An Introduction to Avalanche Injuries

January 7, 2021

An avalanche is the worst nightmare of anyone in the backcountry during the winter. The whumpf, the low rumble, the shaking ground and the sudden wall of snow would turn a fun winter romp into a terrifying catastrophe. Avalanches are deadly forces and cause significant injuries, or worse — deaths. According to the Colorado Avalanche Information Center, avalanches cause an average of 27 deaths and significantly more injuries in the U.S. per year. 

Because of the remote nature of backcountry activities, when most of these tragic incidents occur, the only people who can expeditiously help are other nearby recreators. Proper preparation and training for adventures into avalanche terrain are essential. To start off, Utah Avalanche Center’s website is a great place to find information and avalanche safety classes. An additional safety measure you can take to prepare for an avalanche is knowing the effects that one can have on its victims so that you can better aid in treating avalanche victims yourself.

There are many factors that affect how an avalanche occurs in the first place including the type, packing and layering of snow; terrain; vegetation; trigger; temperature; and wind. Such variables form a complex science that determines how the snow in an avalanche moves, how big the slide is and where the avalanche will end up. The injuries that result from avalanches are more straightforward and usually dividable into three main causes: deprivation of oxygen, traumatic injury and hypothermia. 

Deprivation of oxygen, or hypoxia, is the primary cause of death from avalanches. According to the ScienceDirect report, “Cause of Death in Utah Avalanche Fatalities,” asphyxiation alone causes 72% of avalanche deaths in Utah, while a combination of asphyxiation and trauma causes another 9%. The mechanism of asphyxiation in an avalanche burial can be multi-fold. In the chaos of a slide, victims can inhale snow and block their airway or be left without a pocket of air to breathe in the more tightly packed post-avalanche snow. Avalanche victims can also block off what little access to air they may have in the packed snow by exhaling humid breath, which can subsequently freeze and seal off oxygen permeating into the air pocket. Devices like the AvaLung, which redirect expired air around the body, can sometimes aid in preventing this process from happening. Ultimately, access to oxygen is critical for avalanche victims.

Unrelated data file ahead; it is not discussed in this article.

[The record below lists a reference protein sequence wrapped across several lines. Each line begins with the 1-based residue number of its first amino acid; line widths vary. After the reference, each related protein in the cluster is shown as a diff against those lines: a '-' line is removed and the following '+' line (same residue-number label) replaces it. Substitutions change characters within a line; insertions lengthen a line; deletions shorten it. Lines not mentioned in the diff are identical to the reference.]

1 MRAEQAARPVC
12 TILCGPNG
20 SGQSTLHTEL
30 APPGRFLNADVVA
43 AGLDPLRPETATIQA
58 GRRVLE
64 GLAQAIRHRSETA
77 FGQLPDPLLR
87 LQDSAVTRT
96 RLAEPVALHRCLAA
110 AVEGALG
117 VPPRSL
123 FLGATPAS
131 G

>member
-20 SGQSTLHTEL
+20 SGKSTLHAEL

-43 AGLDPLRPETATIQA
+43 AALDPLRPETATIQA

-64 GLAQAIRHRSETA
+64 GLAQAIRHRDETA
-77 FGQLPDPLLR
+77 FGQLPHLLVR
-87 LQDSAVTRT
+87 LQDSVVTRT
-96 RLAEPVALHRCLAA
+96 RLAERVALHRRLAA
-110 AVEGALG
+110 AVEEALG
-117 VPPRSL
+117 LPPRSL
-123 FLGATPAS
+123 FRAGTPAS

Traumatic injuries are the next significant cause of death in avalanche victims. The ScienceDirect report states that trauma causes the remaining 19% of avalanche-related deaths in Utah. When an avalanche is moving, it can flow like water, carrying victims down mountain terrain and into trees, rocks and ice-filled snow. These collisions can crush, puncture and maim the body, causing everything from scratches to amputations. Head and neck injuries are particularly common in avalanche victims, as these areas are particularly vulnerable to the high forces of an avalanche, according to “Auerbach’s Wilderness Medicine,” a guide written by Paul Auerbach. Because of the central roles the head and neck play in coordinating body functions such as breathing, proper stabilization of the head and neck after an injury increases the chances of survival in trauma patients. Locating and stopping bleeding in order to maintain enough circulating blood is also essential. Responders must also continually assess the patient’s injury points. 

Hypothermia is a third contributor to injury and mortality in avalanche victims. While cold-related injuries are a serious threat to an avalanche victim, they develop slowly and are usually not the primary cause of avalanche-related deaths. However, hypothermia can progressively worsen if untreated and will add to a patient’s risk of mortality if not treated properly. 

Knowing the main causes of injuries in an avalanche can help you triage victims. First, focus on a victim’s access to air. How quickly can they be located and unburied so they can breathe? Is their airway clear and are they breathing on their own? Do they need help to breathe better? Second, assess for head injury and other traumatic insults. Are they alert, coherent and remembering things? Is there an obvious head or limb deformity or pain along the neck or spine? Is there a source of bleeding somewhere? Third, make sure the patient is warm. Is the person properly protected from exposure? How can you aid in their re-warming? Addressing each of these questions in order can help you most effectively treat an avalanche victim and hopefully turn a near-tragedy into a story about survival. 

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About the Contributors
Photo of Kassie Amann
Kassie Amann, Writer
Kassie is a second year medical student at the U. She’s passionate about rural, emergency and wilderness medicine, and loves working hands-on in austere environments. She’s also passionate about land and environmental conservation, and thinks a lot about how wilderness connects to people’s health. She enjoys hiking, backpacking, skiing of all kinds, swimming, and anything else that gets her out of the classroom.
Photo of Abby Blackett
Abby Blackett, Photographer
Abby Blackett is in her third year at the U. She is majoring in communication and doing a minor in digital photography. One of the things she is most passionate about is the outdoors, and capturing the beauty through her camera.

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